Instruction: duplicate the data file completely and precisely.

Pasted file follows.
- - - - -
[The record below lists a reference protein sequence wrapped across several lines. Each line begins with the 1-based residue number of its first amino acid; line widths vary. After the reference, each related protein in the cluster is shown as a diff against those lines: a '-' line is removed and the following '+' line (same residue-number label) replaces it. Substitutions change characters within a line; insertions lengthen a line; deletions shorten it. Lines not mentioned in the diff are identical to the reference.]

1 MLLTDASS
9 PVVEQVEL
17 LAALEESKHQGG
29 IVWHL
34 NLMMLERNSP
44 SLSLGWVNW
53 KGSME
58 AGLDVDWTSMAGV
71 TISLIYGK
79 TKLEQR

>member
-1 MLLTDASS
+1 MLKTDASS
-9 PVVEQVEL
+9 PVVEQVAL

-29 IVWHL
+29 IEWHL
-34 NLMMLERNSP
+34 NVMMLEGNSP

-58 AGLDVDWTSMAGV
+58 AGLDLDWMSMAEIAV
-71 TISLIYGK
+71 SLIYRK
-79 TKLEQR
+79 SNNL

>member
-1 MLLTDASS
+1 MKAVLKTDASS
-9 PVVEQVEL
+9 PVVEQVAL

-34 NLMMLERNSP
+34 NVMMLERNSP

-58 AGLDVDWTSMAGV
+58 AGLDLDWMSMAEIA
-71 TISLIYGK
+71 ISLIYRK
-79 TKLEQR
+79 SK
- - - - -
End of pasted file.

[The record below lists a reference protein sequence wrapped across several lines. Each line begins with the 1-based residue number of its first amino acid; line widths vary. After the reference, each related protein in the cluster is shown as a diff against those lines: a '-' line is removed and the following '+' line (same residue-number label) replaces it. Substitutions change characters within a line; insertions lengthen a line; deletions shorten it. Lines not mentioned in the diff are identical to the reference.]

1 MLLTDASS
9 PVVEQVEL
17 LAALEESKHQGG
29 IVWHL
34 NLMMLERNSP
44 SLSLGWVNW
53 KGSME
58 AGLDVDWTSMAGV
71 TISLIYGK
79 TKLEQR

>member
-1 MLLTDASS
+1 MLKTDASS
-9 PVVEQVEL
+9 PVVEQVAL

-29 IVWHL
+29 IEWHL
-34 NLMMLERNSP
+34 NVMMLEGNSP

-58 AGLDVDWTSMAGV
+58 AGLDLDWMSMAEIAV
-71 TISLIYGK
+71 SLIYRK
-79 TKLEQR
+79 SNNL

>member
-1 MLLTDASS
+1 MKAVLKTDASS
-9 PVVEQVEL
+9 PVVEQVAL

-34 NLMMLERNSP
+34 NVMMLERNSP

-58 AGLDVDWTSMAGV
+58 AGLDLDWMSMAEIA
-71 TISLIYGK
+71 ISLIYRK
-79 TKLEQR
+79 SK